In Adele's 2015 video for 'Hello' she says sorry before snapping shut a clamshell phone. It was ostensibly for her poor signal, or it could have referred to her years-long hiatus, but on reflection she might have been apologising for reigniting interest in the noughties relics - because three years later and the major smartphone manufacturers are racing each other to combine the most popular form factors of the last two decades, melding touch screen displays in the clamshell mould.
Chinese newcomer Royole was first on the foldables scene this November, unveiling a cosmetically chunky phone called the FlexPai in San Francisco, which will cost more than €1,000 at launch. A reporter from the Verge got their hands on one and the folding screen works "as advertised" despite the phone's decidedly stocky and unappealing chassis.
Samsung quickly followed suit showing off the Samsung Galaxy “F”, with early reports suggesting that the Korean manufacturer will have a very limited number made to gauge interest. There are rumours that the second-largest smartphone shipment company by volume, Huawei, is also working on a foldable device, and so too is China's Xiaomi, with possible release dates pegged for 2019.
But is there actually an appetite for these retro-futurist devices? Outside of novelty, what possible reason could anyone want to buy one - and for that much money? Isn't the regular smartphone sans case at enough of risk of smashing into a thousand pieces?
The concept is nothing new, in fact it's straight sci-fi. There were calls as early as 2013 for Apple to start developing a foldable iPhone, something which it has apparently researched but nothing concrete so far.
What we actually know about these smartphones is somewhat limited. What we do know is that these kinds of devices are at an experimental stage, and according to some reports the Samsung foldable can currently only fold 200,000 times before becoming a fold-less foldable.
However, supply chain analysts seem confident. The typically reliable IHS Markit predicts a boom in foldable AMOLED panel shipments, to reach over 50 million units by 2025.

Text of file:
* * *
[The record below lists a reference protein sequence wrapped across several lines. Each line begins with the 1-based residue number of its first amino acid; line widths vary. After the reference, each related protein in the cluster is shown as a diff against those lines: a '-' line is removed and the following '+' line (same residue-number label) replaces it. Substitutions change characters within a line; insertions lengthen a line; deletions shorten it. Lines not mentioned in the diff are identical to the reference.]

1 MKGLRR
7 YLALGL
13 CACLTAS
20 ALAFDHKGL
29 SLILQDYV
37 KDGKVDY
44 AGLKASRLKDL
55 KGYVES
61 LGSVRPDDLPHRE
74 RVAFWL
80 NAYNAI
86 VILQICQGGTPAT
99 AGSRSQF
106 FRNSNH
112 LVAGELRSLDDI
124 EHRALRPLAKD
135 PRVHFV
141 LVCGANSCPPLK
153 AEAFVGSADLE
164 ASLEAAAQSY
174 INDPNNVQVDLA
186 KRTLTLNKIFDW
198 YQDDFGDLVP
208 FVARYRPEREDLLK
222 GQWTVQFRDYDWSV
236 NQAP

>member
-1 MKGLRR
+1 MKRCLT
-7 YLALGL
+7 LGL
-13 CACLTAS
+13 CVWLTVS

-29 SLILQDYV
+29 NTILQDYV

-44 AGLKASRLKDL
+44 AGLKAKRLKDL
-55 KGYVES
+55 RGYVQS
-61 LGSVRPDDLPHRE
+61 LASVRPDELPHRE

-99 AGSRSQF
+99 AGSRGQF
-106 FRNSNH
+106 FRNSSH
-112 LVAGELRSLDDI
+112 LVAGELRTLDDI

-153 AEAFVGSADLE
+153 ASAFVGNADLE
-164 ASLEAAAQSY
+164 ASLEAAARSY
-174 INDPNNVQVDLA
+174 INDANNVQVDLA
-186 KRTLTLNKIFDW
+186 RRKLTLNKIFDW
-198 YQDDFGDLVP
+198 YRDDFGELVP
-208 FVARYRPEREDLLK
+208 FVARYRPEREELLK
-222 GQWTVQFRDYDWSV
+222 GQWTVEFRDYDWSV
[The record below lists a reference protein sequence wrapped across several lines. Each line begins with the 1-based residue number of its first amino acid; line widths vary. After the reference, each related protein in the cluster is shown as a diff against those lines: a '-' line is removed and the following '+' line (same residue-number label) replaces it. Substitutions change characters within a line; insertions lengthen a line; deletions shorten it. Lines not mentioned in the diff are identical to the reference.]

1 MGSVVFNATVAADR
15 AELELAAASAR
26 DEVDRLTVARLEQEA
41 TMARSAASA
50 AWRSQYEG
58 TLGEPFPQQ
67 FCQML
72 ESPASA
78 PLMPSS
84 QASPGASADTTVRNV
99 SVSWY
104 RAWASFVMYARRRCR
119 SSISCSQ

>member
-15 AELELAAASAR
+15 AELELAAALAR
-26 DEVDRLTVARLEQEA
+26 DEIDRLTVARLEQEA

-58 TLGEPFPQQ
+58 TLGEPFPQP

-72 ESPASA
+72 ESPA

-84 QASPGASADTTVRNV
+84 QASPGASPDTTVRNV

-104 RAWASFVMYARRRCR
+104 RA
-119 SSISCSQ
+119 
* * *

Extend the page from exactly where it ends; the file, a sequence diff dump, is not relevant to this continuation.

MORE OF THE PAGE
Is there actually an appetite for those retro-futurist devices?
The consumer electronics trade shows were not long ago dominated by ultra-expensive 3D TVs. The manufacturers, blogs, vendors, magazines and content producers all bought into the hype, and although their selling point was clear enough, they didn't really sell.
The social aspect of watching a film together was eliminated by clunky headsets or 3D glasses that would cut off the periphery vision of the people you typically enjoy films with: friends, family, partners. Early models tended to have a limited viewing angle, meaning that the devices themselves were finicky about where exactly you sat in front of them, and none of this was particularly conducive to a fun experience beyond novelty. Now the TV market is dominated by ultra-high resolution sets instead of 3D, devices that do what a TV has always done but much, much, better.
Nevertheless, the brief 3D TV boom helped the flat-panel manufacturers rid themselves of a glut of screens.
Consumer electronics is an incredibly fickle business. The pace at which it moves can feel unprecedented, and the leading manufacturers are constantly poking around for gimmicks that might rejuvenate the sale of phones, tablets, laptops, consoles, watches or what have you.
It's hard at this early stage not to be cynical about the foldable. But I would love to be proved wrong